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Is It Worth $75 a Bottle?

March 02, 1995|DAN BERGER

Opus One is an oddity in the world of table wine: It is very expensive, yet not from a single vineyard.

Other than premium Champagnes, such as Dom Perignon, virtually every other great, noble and expensive wine is based around a specific plot of soil. Someday, when the Opus One vineyard is in full production, Opus One will be too.

But until then, from the first vintage in 1979 and through the current release of 1991, the fruit for this wine has come and will come not from one vineyard, but from many scattered around the Napa Valley.

Through the 1990 vintage of Opus One, Mondavi winemaker Tim Mondavi and his compadre from Mouton, Patrick Leon, could choose any barrels they wanted from the vast Robert Mondavi Winery cellar across the road to make a wine that suited them. Few winemakers in history had such a sweetheart deal. There would never be a mediocre Opus One.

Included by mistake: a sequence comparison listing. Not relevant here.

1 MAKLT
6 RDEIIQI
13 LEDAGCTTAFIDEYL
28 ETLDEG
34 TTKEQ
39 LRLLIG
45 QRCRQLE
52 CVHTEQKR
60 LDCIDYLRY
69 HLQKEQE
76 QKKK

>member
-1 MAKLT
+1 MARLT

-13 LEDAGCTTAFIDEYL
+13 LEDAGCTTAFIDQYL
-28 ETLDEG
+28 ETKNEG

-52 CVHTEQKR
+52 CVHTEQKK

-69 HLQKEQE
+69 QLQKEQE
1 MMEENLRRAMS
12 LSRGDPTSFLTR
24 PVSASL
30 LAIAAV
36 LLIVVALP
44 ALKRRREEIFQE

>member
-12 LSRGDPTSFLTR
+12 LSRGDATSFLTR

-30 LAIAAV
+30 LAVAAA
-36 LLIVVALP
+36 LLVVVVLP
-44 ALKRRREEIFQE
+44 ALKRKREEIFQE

The current Opus One, from the 1991 harvest, is the first to be made entirely at the new winery; the wine is monumental. I have tasted 1991 Opus One three times. It shows components of roasted vanilla and chocolate, cherry/cassis with a distinct earthy/gamey quality, kind of like Chateau Haut-Brion. The wine is big and rich, more tannic than many Opus Ones of the past, and in a way a lot like 1989 Mouton.

The oak in this wine stands out more than any previous Opus One, and to that end it gives those consumers who like this "international-style" red wine a lot for their money.

Is it worth it? Some Opus Ones of the past have been more elegant and graceful. The '91 is a bigger, richer wine that should justify the outlay.

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